Tuberculous lymphadenitis is the most common extrapulmonary manifestation of disseminated tuberculosis (TB). It is considered to be the local manifestation of the systemic disease that has disseminated to local lymph nodes, but a high index of suspicion is needed for the diagnosis, because there are several infectious and noninfectious diseases that can mimic the same clinical picture. In recent years, different diagnostic methods have been introduced, including fine-needle aspiration cytology, which has emerged as a simple outpatient diagnostic procedure that replaced the complete excisional node biopsy, and a number of molecular methods which have greatly improved diagnostic accuracy. This chapter covers the most actual knowledge in terms of epidemiology, clinical manifestations, pathogenesis, and treatment and emphasizes current trends in diagnosis of tuberculous lymphadenitis. TB parotid gland involvement is extremely rare, even in countries in which TB is endemic. Because of the clinical similarity, parotid malignancy and other forms of parotid inflammatory disease always take priority over the rarely encountered TB parotitis when it comes to differential diagnosis. As a result, clinicians often fail to make a timely diagnosis of TB parotitis when facing a patient with a slowly growing parotid lump. This chapter highlights the most important features of this uncommon disease.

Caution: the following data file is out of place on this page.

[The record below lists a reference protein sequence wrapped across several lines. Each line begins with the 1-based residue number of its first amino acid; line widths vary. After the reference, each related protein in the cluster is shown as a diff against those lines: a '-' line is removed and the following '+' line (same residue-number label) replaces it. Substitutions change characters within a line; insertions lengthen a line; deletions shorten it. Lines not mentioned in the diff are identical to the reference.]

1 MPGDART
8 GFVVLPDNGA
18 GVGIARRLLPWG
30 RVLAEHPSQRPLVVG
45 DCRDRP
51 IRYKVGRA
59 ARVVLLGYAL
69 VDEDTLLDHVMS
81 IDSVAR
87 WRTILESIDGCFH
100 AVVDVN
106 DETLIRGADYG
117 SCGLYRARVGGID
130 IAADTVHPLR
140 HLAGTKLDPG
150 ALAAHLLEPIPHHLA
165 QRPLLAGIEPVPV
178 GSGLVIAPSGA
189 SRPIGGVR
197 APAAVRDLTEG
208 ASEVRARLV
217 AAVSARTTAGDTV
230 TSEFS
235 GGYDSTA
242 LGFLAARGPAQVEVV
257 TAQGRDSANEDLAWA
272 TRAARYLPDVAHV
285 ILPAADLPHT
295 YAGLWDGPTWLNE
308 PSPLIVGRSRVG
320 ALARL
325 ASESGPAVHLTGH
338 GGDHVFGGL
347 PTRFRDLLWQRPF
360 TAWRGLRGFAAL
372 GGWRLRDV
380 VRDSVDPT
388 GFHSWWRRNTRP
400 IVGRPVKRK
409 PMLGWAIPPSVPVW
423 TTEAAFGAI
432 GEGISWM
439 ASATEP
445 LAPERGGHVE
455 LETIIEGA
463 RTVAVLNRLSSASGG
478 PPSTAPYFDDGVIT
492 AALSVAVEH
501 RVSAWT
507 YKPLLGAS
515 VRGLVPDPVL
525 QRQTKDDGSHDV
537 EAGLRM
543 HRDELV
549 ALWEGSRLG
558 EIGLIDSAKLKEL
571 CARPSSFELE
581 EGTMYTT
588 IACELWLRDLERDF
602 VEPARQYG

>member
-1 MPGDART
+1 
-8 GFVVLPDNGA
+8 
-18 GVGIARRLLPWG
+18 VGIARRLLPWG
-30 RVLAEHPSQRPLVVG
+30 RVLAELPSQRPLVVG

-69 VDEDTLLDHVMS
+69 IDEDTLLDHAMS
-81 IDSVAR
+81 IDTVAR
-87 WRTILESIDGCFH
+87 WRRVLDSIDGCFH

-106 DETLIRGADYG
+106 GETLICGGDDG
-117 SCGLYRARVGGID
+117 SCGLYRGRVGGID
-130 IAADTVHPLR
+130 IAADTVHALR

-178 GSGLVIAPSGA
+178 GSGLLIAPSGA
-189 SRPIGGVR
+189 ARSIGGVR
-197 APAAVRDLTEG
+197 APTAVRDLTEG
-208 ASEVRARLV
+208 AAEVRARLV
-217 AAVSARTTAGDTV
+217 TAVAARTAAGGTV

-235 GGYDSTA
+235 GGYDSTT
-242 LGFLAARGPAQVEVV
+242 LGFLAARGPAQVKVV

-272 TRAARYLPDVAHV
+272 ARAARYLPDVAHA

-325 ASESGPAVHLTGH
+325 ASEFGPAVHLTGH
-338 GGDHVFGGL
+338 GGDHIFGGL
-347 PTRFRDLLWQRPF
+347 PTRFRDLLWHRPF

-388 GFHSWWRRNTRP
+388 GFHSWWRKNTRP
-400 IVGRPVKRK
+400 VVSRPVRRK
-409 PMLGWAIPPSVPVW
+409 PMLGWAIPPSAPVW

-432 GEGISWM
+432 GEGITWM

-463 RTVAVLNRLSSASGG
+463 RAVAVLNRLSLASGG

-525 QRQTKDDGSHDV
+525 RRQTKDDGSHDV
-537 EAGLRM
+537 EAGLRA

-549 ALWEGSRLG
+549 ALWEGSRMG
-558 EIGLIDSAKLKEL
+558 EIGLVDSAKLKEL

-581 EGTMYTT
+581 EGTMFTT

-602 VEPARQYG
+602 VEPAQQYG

|Número de artículo||TNMI7-0008-2016|
|Estado||Publicada - 2016|
Nota bibliográficaPublisher Copyright:
© 2016 American Society for Microbiology. All rights reserved.